Nationally 91 percent of households with children have access to clean water only 39 percent have access in the indigenous territories of Emberá Wounaán, 57 percent in Guna Yala and 63 percent in Ngäbe Buglé (UNICEF, 2020). Improving the coverage of sewage networks and eliminating latrines, and replacing them with hygienic toilets will improve the quality of life for all children in Panama.
Right to identity
Under the Constitution of the Republic of Panama, 1972 (as amended by 2004), all persons born in the country acquire citizenship (International Committee of the Red Cross, 1972). However, children born in remote areas and indigenous regions experience challenges obtaining their birth registration certificates. The highest under registration rates are seen in the Guna Yala indigenous region, Darién Province, the Emeberá-Wounaan indigenous region, the Ngäbe-Buglé indigenous region, Bocas del Toro Province and Coclé Province (UN Committee on the Rights of the Child, 2017).
According to the Electoral Tribunal, 91.9 percent of births in Panama take place in a hospital under medical supervision, which guarantees that these births are registered (UN Committee on the Rights of the Child, 2017). As for the 8.9 percent of births that take place at home in indigenous regions and in remote areas that are difficult to access, it is recognized that special measures are needed to ensure that these births are registered in a timely and rapid fashion. Minors aged twelve years or older are required by law to carry a youth identity card.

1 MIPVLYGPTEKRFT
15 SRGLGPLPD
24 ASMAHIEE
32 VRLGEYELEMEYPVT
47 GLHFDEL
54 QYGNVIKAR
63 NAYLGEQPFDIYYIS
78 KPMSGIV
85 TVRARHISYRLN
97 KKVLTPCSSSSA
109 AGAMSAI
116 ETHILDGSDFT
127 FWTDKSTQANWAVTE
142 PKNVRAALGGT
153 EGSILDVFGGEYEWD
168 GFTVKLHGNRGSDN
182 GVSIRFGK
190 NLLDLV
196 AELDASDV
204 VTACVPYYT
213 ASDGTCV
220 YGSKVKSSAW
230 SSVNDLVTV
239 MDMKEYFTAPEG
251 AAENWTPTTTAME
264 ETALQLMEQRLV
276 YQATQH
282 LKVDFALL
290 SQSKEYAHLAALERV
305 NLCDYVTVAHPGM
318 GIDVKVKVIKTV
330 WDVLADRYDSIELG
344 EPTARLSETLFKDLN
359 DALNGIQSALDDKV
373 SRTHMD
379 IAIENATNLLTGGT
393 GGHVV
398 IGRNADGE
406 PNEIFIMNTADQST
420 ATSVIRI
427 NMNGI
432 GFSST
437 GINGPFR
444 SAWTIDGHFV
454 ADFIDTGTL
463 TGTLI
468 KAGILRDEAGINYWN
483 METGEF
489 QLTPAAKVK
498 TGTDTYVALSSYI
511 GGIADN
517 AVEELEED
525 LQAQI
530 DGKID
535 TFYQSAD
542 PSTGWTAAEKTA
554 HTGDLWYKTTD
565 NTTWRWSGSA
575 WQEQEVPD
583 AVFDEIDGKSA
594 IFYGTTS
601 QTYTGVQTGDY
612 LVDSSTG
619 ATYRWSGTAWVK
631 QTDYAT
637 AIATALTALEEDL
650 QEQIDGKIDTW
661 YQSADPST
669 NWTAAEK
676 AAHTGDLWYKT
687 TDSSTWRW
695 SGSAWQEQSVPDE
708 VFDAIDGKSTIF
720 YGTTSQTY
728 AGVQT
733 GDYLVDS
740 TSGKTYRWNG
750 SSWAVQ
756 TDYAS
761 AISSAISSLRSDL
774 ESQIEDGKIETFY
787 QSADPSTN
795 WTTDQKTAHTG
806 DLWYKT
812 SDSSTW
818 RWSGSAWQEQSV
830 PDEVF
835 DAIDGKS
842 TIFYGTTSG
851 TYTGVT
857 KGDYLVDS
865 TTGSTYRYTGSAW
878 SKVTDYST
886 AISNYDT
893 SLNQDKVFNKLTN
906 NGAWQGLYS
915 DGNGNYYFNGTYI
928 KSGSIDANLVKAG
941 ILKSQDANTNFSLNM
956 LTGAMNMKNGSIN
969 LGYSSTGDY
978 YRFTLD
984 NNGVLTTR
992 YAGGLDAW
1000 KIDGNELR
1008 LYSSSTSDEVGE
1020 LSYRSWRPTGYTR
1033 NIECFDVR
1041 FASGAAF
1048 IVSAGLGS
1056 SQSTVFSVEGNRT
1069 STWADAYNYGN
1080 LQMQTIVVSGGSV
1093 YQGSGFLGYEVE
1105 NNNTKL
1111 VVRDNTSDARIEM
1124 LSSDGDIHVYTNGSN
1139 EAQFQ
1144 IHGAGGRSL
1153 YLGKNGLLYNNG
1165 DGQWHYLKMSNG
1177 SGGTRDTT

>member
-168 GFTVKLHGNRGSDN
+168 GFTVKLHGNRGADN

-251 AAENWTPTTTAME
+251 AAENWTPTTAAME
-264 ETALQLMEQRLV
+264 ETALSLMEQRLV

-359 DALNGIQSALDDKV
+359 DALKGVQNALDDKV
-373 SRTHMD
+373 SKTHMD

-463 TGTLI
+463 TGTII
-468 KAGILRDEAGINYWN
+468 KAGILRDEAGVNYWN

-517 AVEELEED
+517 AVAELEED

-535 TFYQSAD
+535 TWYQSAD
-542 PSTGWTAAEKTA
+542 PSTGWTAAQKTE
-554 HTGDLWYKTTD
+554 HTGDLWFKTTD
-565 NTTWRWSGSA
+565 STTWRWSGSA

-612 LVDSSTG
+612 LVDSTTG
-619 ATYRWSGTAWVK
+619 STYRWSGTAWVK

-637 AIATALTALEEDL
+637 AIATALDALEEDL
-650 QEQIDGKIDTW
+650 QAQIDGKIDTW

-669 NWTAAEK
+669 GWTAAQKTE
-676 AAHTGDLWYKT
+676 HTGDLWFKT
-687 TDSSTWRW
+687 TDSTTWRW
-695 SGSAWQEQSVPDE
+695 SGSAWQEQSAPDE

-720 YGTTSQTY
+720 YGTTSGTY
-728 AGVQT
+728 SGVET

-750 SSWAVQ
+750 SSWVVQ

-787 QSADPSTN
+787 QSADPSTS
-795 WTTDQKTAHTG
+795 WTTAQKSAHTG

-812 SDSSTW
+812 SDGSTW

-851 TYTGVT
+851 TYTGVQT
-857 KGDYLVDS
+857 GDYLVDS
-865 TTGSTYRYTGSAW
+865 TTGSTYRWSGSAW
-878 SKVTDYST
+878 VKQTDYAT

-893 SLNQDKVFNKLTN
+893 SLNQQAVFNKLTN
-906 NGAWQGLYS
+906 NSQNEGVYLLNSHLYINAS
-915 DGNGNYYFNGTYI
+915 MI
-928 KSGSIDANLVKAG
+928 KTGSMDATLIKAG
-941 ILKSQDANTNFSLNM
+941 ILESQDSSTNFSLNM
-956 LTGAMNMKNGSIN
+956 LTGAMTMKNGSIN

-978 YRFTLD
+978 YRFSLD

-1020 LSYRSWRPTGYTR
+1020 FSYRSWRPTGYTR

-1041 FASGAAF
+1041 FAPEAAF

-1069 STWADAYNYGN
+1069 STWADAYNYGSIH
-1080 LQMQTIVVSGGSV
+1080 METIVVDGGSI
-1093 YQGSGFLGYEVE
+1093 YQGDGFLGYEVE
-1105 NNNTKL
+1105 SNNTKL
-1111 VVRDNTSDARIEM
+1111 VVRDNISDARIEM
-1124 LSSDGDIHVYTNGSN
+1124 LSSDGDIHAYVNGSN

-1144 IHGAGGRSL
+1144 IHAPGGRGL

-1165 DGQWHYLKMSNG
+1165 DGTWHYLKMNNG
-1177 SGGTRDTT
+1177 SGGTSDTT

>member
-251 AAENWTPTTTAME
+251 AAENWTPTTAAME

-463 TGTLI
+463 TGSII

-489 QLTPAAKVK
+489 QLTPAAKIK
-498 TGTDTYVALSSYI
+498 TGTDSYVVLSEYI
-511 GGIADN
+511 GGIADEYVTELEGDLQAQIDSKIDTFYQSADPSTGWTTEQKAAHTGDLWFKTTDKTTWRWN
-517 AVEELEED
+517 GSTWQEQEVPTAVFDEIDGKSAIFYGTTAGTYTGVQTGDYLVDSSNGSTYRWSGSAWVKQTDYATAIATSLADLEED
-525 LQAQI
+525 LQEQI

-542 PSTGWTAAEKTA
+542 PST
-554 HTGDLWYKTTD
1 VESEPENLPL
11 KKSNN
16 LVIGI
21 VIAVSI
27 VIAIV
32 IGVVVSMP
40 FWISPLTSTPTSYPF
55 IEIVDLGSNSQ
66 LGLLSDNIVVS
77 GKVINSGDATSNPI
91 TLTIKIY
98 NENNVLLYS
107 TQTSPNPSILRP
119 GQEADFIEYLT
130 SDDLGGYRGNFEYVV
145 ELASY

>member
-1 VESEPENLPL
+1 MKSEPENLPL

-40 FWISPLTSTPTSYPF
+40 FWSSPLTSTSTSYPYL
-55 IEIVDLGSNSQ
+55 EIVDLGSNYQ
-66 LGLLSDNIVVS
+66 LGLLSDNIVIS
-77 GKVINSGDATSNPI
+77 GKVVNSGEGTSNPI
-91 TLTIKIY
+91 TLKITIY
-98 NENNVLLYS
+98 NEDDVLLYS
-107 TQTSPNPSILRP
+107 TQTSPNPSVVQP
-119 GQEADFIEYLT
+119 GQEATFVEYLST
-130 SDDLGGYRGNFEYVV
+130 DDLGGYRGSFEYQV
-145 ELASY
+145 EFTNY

The Electoral Tribunal with the Ministry of Education issues out youth identity cards in all public and private schools in the country. This card serves as the official identification document for persons under eighteen years of age. In 2013, the Electoral Tribunal signed an agreement with the Social Security Fund to issue youth identity cards free of charge. Furthermore, an agreement was signed between the Electoral Tribunal and the Civil Registry Office of Colombia with the aim of ensuring that the births of children born to Colombian migrants in Panama are registered, even if their parents’ migration status is irregular (UN Committee on the Rights of the Child, 2017).
Risk factors → Country specific challenges
Violence against children
The causes of violence against children are complex and varied. They include socio-economic causes such as poverty and social exclusion, and many other deeply rooted political, cultural and familial factors (Global Network of Religions for Children, 2017). From 2013 to 2015, the number of cases of abuse of minors recorded in the national criminal courts throughout the country was 755 cases in 2013, 1,442 cases in 2014, and a preliminary figure of 1,205 cases in 2015 (UN Committee on the Rights of the Child, 2017). Statistics show that the number of cases of sexual offences against children and young people has risen every year. Nationwide, there were 1,488 cases in 2013, 1,645 cases in 2014, and a preliminary figure of 2,297 cases recorded in 2015 (UN Committee on the Rights of the Child, 2017).